Vicarious Liability for AI

18 Pages Posted: 24 May 2021 Last revised: 8 Jan 2024

Date Written: May 20, 2021


When an algorithm harms someone—say by discriminating against her, exposing her personal data, or buying her stock using inside information—who should pay? If that harm is criminal, who deserves punishment? In ordinary cases, when A harms B, the first step in the liability analysis turns on what sort of thing A is. If A is a natural phenomenon, like a typhoon or mudslide, B pays, and no one is punished. If A is a person, then A might be liable for damages and sanction. The trouble with algorithms is that neither paradigm fits. Algorithms are trainable artifacts with “off” switches, not natural phenomena. They are not people either, as a matter of law or metaphysics.

An appealing way out of this dilemma would start by complicating the standard A-harms-B scenario. It would recognize that a third party, C, is usually lurking nearby when an algorithm causes harm, and that third party is a person (legal or natural). By holding third parties vicariously accountable for what their algorithms do, the law could promote efficient incentives for people who develop or deploy algorithms and secure just outcomes for victims.

The challenge is to find a model of vicarious liability that is up to the task. This chapter provides a set of criteria that any model of vicarious liability for algorithmic harms should satisfy:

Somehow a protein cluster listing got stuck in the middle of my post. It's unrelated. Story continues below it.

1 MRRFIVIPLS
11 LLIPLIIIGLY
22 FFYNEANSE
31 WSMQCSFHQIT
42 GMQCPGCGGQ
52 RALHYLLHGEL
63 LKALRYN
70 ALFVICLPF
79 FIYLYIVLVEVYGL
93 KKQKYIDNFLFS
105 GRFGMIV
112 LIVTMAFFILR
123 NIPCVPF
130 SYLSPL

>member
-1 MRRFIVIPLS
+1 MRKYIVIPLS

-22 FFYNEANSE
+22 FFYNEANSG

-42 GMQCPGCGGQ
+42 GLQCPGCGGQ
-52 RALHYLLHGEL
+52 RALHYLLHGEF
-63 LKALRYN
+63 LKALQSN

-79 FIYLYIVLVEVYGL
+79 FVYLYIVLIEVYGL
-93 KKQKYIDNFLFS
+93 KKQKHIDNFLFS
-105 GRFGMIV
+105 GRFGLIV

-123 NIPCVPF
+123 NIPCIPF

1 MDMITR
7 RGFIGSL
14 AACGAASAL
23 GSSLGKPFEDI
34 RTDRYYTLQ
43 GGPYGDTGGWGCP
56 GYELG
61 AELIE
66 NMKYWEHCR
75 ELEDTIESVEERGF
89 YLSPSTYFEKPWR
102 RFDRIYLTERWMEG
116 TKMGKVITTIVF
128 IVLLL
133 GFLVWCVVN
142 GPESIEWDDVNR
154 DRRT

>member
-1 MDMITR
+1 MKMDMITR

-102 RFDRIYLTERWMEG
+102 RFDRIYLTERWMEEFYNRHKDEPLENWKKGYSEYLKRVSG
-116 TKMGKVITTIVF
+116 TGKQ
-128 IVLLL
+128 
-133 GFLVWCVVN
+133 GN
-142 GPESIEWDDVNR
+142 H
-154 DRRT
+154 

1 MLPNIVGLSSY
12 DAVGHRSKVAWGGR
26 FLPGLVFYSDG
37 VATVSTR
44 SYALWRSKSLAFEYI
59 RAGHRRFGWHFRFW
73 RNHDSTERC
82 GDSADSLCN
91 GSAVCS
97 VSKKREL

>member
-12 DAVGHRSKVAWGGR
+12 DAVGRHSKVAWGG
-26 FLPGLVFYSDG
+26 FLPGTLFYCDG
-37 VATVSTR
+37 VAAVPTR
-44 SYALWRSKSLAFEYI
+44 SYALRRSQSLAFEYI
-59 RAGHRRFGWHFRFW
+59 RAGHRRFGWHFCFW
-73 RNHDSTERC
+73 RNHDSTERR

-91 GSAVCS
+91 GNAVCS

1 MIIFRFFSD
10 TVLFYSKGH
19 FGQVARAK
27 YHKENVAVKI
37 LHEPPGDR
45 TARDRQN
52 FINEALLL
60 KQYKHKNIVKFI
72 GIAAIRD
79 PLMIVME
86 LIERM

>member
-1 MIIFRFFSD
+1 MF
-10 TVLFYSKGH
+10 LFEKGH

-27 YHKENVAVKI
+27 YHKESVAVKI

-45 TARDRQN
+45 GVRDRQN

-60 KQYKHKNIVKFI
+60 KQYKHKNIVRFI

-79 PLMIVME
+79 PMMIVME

1. Identify which third party or parties will be liable
2. Be robust enough to avoid gamesmanship
3. Give efficient incentives to all parties involved
4. Produce fair outcomes
5. Have low barriers to implementation
6. Promote programming values, like interpretability

Though relatively few in number, the criteria are demanding. Most available models of vicarious liability fail them. Nonetheless, the chapter ends on an optimistic note. The shortcomings of the models considered below hold important lessons for uncovering a more promising alternative.

Keywords: Artificial Intelligence, AI, Law and Tech, Corporate Liability, Legal Theory, Tort Law, Criminal Law, Consumer Protection

Suggested Citation

Diamantis, Mihailis, Vicarious Liability for AI (May 20, 2021). 99 Indiana L.J. 317 (2023), Available at SSRN:

Mihailis Diamantis (Contact Author)

University of Iowa - College of Law ( email )

Boyd Law Building, rm. 442
Iowa City, IA 52242
United States

Do you have negative results from your research you’d like to share?

Paper statistics

Abstract Views
PlumX Metrics